The reason I was so looking forward to this exhibition was because it was my first chance to see a building by Rural Studio in the flesh. Rural Studio is not an architectural office but a thread of the architecture course at Auburn University in Alabama. As part of their studies architectural students design, and physically produce, amazing private houses and community buildings at extreme low cost. Each of these wonderful projects benefit the student, who learns more about real building by uncovering cheap materials and actually learning construction techniques themselves; but also the client (from poor rural communities) who get a beautifully designed, affordable new home. I have been a huge admirer of theirs for many years.
Rural Studio’s work at the V&A is called Woodshed and is just that; a single-pitch shed built from wood. It’s actually built from thinnings; a forest management process where smaller constricted trees are felled allowing others to thrive. This is of course an incredibly sustainable but also super-cheap, only £2 per ton…!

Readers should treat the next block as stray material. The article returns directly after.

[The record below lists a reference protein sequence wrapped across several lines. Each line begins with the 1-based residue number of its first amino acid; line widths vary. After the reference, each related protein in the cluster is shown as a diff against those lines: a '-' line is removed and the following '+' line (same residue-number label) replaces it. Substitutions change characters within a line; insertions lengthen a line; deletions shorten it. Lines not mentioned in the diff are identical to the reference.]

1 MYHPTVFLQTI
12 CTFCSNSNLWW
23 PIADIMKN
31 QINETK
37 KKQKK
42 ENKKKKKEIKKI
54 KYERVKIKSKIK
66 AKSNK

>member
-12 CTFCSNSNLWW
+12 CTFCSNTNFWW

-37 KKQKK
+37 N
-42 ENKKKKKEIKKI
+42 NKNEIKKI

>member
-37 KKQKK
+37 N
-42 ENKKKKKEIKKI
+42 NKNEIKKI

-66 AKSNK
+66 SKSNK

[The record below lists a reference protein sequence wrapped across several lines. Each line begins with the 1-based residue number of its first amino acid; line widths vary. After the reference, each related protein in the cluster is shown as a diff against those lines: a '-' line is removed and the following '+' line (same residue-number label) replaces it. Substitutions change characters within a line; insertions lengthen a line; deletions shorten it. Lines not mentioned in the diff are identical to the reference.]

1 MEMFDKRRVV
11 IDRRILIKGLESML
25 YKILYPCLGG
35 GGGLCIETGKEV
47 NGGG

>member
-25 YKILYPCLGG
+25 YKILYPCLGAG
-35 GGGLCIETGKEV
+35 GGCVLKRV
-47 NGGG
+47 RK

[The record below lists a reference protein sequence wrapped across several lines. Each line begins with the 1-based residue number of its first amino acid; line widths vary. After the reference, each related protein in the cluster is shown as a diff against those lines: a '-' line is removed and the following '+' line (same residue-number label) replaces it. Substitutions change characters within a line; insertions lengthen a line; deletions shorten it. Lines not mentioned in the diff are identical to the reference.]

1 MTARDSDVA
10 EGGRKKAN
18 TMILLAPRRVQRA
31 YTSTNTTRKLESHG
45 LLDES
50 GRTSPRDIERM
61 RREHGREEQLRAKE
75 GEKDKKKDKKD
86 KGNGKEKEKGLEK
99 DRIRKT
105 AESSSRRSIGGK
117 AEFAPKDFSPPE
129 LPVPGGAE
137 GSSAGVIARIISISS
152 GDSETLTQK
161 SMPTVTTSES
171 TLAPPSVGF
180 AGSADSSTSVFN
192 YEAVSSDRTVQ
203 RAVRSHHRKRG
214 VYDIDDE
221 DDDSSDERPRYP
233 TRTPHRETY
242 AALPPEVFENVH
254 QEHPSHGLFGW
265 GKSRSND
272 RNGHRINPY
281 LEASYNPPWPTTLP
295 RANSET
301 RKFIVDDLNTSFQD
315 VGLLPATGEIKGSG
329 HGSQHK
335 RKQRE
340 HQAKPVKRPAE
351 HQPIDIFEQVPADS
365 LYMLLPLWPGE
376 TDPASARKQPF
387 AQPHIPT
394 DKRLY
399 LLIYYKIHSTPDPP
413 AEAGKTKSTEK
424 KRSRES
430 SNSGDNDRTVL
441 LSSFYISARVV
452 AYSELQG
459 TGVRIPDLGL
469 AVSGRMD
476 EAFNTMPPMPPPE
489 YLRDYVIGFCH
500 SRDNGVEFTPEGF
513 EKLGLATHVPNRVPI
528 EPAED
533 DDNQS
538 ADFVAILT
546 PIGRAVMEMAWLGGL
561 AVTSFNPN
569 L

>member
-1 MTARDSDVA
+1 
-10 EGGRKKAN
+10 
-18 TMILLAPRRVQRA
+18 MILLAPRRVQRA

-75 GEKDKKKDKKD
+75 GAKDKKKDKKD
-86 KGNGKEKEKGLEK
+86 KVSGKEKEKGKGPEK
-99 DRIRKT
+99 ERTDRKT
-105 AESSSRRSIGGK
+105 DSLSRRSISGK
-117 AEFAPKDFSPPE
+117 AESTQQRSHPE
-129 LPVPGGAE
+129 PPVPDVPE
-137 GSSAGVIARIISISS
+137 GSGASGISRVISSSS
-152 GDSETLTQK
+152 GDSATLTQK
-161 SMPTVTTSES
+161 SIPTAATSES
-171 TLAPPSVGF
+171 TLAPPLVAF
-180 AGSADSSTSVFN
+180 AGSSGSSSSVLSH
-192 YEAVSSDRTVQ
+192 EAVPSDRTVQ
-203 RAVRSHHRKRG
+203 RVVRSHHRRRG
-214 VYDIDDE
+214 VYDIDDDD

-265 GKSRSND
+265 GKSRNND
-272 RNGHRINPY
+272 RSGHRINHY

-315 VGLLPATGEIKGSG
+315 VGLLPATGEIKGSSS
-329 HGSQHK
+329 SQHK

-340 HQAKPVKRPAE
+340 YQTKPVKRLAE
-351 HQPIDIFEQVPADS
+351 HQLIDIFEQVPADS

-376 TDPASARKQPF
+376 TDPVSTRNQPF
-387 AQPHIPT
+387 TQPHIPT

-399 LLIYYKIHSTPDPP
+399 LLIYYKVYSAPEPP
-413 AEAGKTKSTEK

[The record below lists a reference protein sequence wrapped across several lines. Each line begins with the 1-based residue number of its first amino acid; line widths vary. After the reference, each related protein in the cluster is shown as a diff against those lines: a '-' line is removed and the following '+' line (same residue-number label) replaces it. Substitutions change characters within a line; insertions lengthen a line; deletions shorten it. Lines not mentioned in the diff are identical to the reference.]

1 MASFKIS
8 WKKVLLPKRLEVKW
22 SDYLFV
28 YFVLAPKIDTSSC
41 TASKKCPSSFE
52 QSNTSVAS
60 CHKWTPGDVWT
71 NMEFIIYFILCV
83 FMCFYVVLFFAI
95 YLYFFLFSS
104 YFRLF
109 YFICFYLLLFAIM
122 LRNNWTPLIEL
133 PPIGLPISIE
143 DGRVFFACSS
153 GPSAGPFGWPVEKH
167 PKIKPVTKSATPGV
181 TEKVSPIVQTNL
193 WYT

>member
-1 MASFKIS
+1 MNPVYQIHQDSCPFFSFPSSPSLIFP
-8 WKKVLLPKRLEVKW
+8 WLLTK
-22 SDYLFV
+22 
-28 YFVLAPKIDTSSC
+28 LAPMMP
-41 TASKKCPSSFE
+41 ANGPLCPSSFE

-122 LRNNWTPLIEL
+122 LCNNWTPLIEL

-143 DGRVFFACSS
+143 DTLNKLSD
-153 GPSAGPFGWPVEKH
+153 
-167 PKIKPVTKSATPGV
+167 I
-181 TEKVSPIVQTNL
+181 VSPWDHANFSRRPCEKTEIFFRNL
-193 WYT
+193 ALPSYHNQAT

The outside of the shed is treated as, if this had been outside, it would need to be protected from the weather, though the inside can remain in it’s raw, beautiful state. I loved the ‘vine’ of lights up one wall and I loved the final note I read beside the work, describing deeper meaning behind the name.
“The word ‘woodshed’ is also a verb. It is an improvisational term used in jazz music meaning to improve one’s technical ability through focus, diligence and repetition, a sentiment echoed in the modular, extendible nature of Rural Studio’s ‘Woodshed’…”